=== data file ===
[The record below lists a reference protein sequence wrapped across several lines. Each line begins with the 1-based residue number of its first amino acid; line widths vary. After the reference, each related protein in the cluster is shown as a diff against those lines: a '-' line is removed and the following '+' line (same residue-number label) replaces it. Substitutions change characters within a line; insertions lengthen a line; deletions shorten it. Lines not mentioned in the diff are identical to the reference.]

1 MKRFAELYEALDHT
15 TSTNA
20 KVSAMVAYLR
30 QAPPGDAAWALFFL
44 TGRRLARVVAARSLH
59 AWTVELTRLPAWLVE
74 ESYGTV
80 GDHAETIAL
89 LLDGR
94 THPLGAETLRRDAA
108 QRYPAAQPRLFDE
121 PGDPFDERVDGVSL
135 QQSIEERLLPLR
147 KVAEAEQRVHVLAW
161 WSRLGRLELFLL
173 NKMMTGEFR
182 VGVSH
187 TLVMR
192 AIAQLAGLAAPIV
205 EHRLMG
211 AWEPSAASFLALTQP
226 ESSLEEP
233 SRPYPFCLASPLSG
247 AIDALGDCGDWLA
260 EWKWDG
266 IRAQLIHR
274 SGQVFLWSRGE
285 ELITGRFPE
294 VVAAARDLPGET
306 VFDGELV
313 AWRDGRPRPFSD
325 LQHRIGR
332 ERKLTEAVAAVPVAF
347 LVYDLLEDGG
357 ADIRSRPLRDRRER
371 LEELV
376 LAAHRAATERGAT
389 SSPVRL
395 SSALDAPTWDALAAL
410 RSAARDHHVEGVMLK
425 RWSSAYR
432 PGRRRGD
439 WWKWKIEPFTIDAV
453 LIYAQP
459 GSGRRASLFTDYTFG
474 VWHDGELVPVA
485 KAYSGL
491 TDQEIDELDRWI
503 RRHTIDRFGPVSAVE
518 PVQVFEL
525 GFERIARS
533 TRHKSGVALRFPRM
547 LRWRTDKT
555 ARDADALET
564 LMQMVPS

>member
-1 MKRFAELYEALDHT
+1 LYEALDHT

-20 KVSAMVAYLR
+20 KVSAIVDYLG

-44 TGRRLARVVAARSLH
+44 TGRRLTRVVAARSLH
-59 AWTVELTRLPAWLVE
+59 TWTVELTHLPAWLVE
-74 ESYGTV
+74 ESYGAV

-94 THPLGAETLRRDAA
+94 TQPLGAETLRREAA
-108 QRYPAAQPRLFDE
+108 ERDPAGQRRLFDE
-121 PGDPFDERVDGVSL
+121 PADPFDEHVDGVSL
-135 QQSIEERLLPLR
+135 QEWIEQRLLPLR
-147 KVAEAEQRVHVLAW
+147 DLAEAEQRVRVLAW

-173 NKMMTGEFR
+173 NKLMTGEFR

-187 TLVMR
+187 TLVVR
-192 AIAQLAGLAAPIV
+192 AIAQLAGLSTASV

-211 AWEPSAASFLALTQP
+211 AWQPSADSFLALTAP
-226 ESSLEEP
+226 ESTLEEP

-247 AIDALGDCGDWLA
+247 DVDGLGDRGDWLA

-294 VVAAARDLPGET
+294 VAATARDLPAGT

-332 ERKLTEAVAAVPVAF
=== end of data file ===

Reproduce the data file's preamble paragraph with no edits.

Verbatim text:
[The record below lists a reference protein sequence wrapped across several lines. Each line begins with the 1-based residue number of its first amino acid; line widths vary. After the reference, each related protein in the cluster is shown as a diff against those lines: a '-' line is removed and the following '+' line (same residue-number label) replaces it. Substitutions change characters within a line; insertions lengthen a line; deletions shorten it. Lines not mentioned in the diff are identical to the reference.]